A young woman with pink hair stomps her combat boots in a puddle on Queen Street. As she walks along, she heads her past boutique shops and moderately-priced restaurants serving ethnic cuisines and cheap comfort foods. This is Queen Street, Toronto’s artsy neighborhood.
As we visited, we were feeling adventurous and rounded the corner and turned into Rush Lane, known to locals as the Graffiti Alley in Toronto. Nothing could have prepared us for what we were about to experience.
We found ourselves dodging dumpsters, and pools of water with the shimmer of oil floating on the surface. Rush Lane is gritty. It’s edgy. And it’s absolutely beautiful.
Urban artists (these folks have evolved way past “graffiti taggers”) craft huge murals welcoming locals and visitors to Toronto. We encountered a mural of a woman next to a pile of hamburgers, giving us clues to the business that was located on the other side of the brick wall.
In less enlightened cities, graffiti would be quickly painted over in the name of urban renewal. The warriors of gentrification would call it blight and tax dollars would be allocated to “fix the problem.”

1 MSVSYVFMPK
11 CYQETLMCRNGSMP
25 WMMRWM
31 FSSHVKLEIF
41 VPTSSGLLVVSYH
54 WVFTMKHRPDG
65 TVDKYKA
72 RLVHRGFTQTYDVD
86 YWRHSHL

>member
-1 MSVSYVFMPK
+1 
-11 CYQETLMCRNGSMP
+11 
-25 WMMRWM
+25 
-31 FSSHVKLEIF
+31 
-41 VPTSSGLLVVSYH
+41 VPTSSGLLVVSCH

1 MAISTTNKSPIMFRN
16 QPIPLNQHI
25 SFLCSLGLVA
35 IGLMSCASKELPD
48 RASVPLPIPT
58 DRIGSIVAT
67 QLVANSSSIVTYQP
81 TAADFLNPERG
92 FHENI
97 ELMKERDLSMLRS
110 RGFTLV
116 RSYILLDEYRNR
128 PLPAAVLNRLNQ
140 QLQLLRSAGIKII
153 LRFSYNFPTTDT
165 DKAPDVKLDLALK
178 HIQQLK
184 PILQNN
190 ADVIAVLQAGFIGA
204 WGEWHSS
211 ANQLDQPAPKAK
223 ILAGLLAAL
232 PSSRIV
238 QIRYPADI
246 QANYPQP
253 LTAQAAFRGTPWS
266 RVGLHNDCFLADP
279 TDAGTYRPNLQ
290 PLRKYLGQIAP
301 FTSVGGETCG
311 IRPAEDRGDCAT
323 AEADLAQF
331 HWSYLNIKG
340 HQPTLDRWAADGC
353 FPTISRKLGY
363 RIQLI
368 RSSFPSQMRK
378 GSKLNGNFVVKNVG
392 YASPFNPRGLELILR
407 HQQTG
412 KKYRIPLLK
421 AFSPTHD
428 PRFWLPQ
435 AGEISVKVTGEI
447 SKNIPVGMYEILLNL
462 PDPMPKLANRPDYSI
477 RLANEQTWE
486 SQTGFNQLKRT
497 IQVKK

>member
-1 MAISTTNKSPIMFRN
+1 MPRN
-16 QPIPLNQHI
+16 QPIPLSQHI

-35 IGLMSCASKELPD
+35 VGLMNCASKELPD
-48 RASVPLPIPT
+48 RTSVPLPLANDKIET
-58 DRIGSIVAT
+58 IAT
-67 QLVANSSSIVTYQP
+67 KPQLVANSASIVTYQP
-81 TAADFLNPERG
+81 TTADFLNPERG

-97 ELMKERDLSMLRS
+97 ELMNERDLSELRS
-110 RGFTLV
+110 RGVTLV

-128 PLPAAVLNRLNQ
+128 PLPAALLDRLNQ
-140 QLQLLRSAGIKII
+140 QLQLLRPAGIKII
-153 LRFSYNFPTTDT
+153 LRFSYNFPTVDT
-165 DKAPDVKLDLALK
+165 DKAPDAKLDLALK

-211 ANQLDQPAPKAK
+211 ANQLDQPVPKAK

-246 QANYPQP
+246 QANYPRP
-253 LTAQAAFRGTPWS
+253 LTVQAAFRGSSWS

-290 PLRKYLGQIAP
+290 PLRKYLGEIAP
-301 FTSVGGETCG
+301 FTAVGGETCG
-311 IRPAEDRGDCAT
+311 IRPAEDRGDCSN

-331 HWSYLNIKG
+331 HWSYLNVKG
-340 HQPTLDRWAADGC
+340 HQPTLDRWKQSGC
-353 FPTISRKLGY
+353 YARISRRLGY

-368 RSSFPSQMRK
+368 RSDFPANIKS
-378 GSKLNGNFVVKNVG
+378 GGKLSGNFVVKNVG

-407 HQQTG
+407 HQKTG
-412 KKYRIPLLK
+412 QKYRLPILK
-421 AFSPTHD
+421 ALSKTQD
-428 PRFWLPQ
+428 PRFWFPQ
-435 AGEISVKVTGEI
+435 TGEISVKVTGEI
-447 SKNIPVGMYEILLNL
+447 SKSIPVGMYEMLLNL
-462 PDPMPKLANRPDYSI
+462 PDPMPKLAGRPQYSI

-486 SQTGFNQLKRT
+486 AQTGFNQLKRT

In Toronto, the weirdness is embraced – or at least it is in this 1 kilometer long alley. Instead of repainting it to cover up the work, artists get the chance to showcase their new art each August when the alley is refreshed with new images.
We easily spent an hour exploring and taking photos. At one point, a balding man with ill-fitting clothes showed up and demanded $5 for us to take pictures of the murals in the alley, but we ignored his attempts to scam us. Public art is for the public.
In the nearby Chinatown graffiti alley, the street art is treated with equal respect. We were in Toronto for a travel writer’s conference and met some wonderful people, including Toronto native Helen of Not Without My Passport.
In Chinatown, she took us to their version of Graffiti Alley Toronto – a section of alleyway with two opposing murals featuring Chinese symbols and imagery – a giant dragon, a peasant and a giant Koi fish. In many ways, this was even more beautiful than the more popular Rush Lane.
Many people come to a city like Toronto and head for the Hockey Hall of Fame or the CN Tower (and we did a little of that). But we found an honest beauty and satisfaction in exploring the underbelly of the street art scene in the graffiti alley.